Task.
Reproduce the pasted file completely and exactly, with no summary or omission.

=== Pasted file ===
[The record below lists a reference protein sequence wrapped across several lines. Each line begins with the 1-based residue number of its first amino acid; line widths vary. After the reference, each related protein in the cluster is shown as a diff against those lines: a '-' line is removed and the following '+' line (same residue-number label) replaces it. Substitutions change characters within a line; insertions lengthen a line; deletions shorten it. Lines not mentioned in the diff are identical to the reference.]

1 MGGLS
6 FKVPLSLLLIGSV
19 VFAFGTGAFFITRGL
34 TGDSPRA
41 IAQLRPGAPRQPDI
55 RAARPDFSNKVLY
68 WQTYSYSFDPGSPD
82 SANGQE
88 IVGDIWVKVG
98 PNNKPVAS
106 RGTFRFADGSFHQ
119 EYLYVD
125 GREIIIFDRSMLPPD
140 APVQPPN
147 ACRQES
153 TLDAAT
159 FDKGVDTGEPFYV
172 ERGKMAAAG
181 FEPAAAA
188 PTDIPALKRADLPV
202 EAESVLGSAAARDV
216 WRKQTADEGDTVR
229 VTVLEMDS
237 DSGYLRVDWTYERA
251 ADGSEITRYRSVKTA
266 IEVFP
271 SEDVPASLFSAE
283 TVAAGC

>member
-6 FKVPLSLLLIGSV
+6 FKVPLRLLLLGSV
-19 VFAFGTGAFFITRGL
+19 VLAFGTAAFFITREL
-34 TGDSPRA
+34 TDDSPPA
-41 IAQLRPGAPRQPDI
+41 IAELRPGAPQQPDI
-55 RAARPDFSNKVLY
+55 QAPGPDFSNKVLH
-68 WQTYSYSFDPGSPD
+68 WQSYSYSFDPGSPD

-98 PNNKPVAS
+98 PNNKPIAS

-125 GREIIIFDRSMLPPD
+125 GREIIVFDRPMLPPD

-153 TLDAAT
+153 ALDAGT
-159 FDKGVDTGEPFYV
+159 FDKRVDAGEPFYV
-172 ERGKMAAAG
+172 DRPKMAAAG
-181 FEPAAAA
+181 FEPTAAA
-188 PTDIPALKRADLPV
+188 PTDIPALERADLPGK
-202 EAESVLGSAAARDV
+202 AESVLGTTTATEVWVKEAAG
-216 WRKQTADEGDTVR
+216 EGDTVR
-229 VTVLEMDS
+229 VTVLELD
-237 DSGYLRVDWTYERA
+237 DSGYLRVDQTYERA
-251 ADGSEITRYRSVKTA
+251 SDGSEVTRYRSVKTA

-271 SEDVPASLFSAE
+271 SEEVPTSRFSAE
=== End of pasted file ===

[The record below lists a reference protein sequence wrapped across several lines. Each line begins with the 1-based residue number of its first amino acid; line widths vary. After the reference, each related protein in the cluster is shown as a diff against those lines: a '-' line is removed and the following '+' line (same residue-number label) replaces it. Substitutions change characters within a line; insertions lengthen a line; deletions shorten it. Lines not mentioned in the diff are identical to the reference.]

1 MGGLS
6 FKVPLSLLLIGSV
19 VFAFGTGAFFITRGL
34 TGDSPRA
41 IAQLRPGAPRQPDI
55 RAARPDFSNKVLY
68 WQTYSYSFDPGSPD
82 SANGQE
88 IVGDIWVKVG
98 PNNKPVAS
106 RGTFRFADGSFHQ
119 EYLYVD
125 GREIIIFDRSMLPPD
140 APVQPPN
147 ACRQES
153 TLDAAT
159 FDKGVDTGEPFYV
172 ERGKMAAAG
181 FEPAAAA
188 PTDIPALKRADLPV
202 EAESVLGSAAARDV
216 WRKQTADEGDTVR
229 VTVLEMDS
237 DSGYLRVDWTYERA
251 ADGSEITRYRSVKTA
266 IEVFP
271 SEDVPASLFSAE
283 TVAAGC

>member
-6 FKVPLSLLLIGSV
+6 FKVPLRLLLLGSV
-19 VFAFGTGAFFITRGL
+19 VLAFGTAAFFITREL
-34 TGDSPRA
+34 TDDSPPA
-41 IAQLRPGAPRQPDI
+41 IAELRPGAPQQPDI
-55 RAARPDFSNKVLY
+55 QAPGPDFSNKVLH
-68 WQTYSYSFDPGSPD
+68 WQSYSYSFDPGSPD

-98 PNNKPVAS
+98 PNNKPIAS

-125 GREIIIFDRSMLPPD
+125 GREIIVFDRPMLPPD

-153 TLDAAT
+153 ALDAGT
-159 FDKGVDTGEPFYV
+159 FDKRVDAGEPFYV
-172 ERGKMAAAG
+172 DRPKMAAAG
-181 FEPAAAA
+181 FEPTAAA
-188 PTDIPALKRADLPV
+188 PTDIPALERADLPGK
-202 EAESVLGSAAARDV
+202 AESVLGTTTATEVWVKEAAG
-216 WRKQTADEGDTVR
+216 EGDTVR
-229 VTVLEMDS
+229 VTVLELD
-237 DSGYLRVDWTYERA
+237 DSGYLRVDQTYERA
-251 ADGSEITRYRSVKTA
+251 SDGSEVTRYRSVKTA

-271 SEDVPASLFSAE
+271 SEEVPTSRFSAE